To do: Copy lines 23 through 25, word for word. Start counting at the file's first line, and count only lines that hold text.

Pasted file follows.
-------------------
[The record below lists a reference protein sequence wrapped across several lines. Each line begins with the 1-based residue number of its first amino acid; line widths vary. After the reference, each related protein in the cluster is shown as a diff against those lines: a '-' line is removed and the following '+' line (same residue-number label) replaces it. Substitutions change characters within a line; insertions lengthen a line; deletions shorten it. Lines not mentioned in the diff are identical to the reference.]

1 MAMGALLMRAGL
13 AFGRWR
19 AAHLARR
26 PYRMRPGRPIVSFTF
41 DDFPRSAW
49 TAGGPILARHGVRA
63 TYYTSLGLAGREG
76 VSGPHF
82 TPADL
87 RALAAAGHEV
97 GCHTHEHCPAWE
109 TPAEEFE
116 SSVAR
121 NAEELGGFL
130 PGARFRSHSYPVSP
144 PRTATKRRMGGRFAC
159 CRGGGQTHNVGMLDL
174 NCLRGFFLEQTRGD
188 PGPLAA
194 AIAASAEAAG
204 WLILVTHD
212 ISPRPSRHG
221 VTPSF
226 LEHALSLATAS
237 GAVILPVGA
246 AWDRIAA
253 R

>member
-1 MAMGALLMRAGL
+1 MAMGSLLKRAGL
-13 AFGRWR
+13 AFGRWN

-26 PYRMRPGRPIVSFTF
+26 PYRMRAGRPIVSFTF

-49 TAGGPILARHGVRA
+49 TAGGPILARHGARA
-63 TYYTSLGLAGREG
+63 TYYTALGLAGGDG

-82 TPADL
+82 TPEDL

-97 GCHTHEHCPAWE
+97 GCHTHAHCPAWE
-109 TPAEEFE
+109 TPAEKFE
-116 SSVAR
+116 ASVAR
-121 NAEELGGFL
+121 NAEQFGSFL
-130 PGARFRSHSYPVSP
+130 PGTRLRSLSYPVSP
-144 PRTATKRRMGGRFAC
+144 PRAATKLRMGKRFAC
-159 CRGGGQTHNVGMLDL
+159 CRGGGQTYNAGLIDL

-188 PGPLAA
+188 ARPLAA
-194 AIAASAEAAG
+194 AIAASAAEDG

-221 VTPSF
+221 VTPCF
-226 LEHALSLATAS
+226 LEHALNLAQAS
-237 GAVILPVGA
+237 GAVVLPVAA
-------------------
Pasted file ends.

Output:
212 ISPRPSRHG
221 VTPSF
226 LEHALSLATAS